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NORTH East Labor MP Jaclyn Symes has defended her ministerial colleague after he suggested concern about mobile phone coverage on the region’s railway line was “parochialism”.
Victorian Small Business, Innovation and Trade Minister Philip Dalidakis was lauding his government’s mobile black spots expansion on ABC radio this week when he was asked why it did not cover Seymour to Albury.
He said he understood the “parochialism about extending it beyond Seymour to Albury-Wodonga” and was accused by host Joseph Thomsen of being a “little dismissive”.
Mr Dalidakis then replied: “You tell the people of Geelong that they shouldn’t get black spots eradicated between Melbourne and Geelong.”
Ms Symes believes her fellow Legislative Council member, who comes from south-east Melbourne, is conscious of the woes of the North East railway line.
“I think he would be pretty aware of it and the North East’s problems,” Ms Symes said.
“He sits in the same house as me and he would hear my rabbiting on about it.”
North East MPs suggested Mr Dalidakis’ comments showed a lack of concern.
“I think Mr Dalidakis needs to get out beyond the tram tracks of Melbourne and understand what’s happening in regional Victoria,” member for Ovens Valley Tim McCurdy said.
“When he thinks about regional Victoria he thinks of Ballarat, Bendigo and Geelong and that’s all.”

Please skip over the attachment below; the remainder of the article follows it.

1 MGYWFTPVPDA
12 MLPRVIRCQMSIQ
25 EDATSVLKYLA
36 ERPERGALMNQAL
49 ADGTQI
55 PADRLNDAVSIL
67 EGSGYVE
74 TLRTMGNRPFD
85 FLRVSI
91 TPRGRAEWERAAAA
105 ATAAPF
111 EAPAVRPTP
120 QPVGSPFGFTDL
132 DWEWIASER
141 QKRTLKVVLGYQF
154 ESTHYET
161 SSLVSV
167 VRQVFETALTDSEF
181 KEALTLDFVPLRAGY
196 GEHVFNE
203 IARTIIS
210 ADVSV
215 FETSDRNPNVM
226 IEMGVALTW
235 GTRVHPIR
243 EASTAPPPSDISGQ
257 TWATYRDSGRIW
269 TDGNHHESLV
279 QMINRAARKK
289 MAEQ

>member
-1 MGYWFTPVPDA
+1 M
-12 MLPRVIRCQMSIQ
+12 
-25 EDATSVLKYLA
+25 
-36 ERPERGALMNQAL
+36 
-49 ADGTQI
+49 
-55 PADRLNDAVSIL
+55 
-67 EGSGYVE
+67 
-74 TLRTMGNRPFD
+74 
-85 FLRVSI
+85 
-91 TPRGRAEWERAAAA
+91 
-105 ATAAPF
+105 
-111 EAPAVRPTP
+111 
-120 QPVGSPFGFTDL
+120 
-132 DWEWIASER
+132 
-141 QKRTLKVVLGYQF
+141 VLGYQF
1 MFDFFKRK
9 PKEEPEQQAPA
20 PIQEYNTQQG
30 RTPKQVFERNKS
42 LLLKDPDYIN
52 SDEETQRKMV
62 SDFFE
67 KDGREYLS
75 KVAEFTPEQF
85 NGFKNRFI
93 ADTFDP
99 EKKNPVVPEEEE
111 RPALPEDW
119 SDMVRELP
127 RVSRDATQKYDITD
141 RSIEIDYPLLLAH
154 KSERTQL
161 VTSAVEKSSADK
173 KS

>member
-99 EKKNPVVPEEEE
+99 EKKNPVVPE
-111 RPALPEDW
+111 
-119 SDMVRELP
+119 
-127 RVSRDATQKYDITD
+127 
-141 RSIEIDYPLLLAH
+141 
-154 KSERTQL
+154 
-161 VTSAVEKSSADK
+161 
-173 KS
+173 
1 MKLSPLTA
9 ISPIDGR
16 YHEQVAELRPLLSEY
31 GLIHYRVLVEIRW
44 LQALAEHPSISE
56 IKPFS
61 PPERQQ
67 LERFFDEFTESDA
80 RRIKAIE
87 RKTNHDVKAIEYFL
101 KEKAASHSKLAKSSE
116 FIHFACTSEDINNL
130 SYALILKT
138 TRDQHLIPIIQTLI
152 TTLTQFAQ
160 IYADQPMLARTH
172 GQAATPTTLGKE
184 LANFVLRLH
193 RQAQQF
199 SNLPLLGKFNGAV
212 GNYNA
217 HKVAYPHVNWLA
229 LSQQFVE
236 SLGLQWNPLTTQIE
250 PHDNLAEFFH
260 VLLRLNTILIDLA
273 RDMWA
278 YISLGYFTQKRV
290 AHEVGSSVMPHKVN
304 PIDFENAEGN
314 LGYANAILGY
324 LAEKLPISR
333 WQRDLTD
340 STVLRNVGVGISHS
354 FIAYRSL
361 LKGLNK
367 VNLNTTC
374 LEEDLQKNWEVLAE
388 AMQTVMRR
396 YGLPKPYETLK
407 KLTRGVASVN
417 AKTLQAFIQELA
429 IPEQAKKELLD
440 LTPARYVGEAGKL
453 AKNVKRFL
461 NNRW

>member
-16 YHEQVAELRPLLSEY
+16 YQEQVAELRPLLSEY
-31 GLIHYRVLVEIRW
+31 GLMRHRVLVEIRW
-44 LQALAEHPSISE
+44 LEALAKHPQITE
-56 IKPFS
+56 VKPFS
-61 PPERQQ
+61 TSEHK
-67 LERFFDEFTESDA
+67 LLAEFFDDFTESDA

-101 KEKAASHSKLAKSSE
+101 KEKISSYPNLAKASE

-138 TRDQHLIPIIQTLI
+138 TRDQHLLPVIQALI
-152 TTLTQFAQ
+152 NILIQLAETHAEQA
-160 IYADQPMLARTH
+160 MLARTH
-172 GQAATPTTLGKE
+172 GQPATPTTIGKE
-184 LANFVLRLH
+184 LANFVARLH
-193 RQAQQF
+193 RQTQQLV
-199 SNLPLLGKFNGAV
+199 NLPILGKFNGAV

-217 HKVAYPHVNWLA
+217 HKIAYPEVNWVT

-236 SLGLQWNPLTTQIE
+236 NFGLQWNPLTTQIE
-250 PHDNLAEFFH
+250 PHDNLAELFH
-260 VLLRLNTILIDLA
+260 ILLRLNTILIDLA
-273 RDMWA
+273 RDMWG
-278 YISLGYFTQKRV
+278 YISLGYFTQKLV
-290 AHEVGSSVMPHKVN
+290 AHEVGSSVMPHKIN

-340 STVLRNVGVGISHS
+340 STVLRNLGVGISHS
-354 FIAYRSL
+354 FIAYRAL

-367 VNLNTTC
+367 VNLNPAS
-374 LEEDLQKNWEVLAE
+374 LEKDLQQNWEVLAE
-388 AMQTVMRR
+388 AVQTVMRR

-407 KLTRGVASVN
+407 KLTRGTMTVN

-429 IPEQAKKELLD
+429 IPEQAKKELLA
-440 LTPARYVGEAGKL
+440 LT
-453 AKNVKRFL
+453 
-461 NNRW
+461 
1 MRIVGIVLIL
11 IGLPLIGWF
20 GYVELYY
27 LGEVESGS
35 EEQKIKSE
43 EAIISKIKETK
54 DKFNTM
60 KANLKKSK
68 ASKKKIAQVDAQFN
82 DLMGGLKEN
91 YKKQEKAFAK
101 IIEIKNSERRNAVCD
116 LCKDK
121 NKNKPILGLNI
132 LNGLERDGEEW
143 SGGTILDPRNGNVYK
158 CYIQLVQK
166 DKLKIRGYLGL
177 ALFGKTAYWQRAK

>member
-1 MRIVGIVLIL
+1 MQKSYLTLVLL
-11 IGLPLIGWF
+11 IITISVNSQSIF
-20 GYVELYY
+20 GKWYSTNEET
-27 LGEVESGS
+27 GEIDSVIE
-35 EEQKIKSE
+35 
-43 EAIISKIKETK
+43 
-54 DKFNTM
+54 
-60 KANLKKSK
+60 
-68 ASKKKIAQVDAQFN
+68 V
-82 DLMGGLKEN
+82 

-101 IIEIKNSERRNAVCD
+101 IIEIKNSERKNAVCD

Member for Euroa Steph Ryan said: “I think it’s outrageous that the minister would dismiss the needs of commuters along the North East line or the desire that we should have access to wi-fi services on our line.”
Ms Symes noted North East passengers would benefit from the upgrade south of Seymour particularly around black spots at Kilmore and Donnybrook.
She said Mr Dalidakis told her he was “prepared to look at considering funding to extend (coverage) to Shepparton and Albury-Wodonga lines down the track”.
Mr McCurdy hinted the Opposition may commit to improvements ahead of next year’s Victorian election.
“We’ll have more to say on this, a bit further down the track we’ll have announcements related to rolling stock and mobile services on trains,” he said.
Member for Benambra Bill Tilley and Ms Ryan did not specify a pledge.
“It makes sense to do the VLocity lines in the first instance because they’re closer to Melbourne and have a big commuting population on their way to and from work but that shouldn’t preclude long distance lines,” she said.
“If the government is ruling them out and saying its parochialism it just shows how city-focused they are.”
This article first appeared on www.bordermail.com.au
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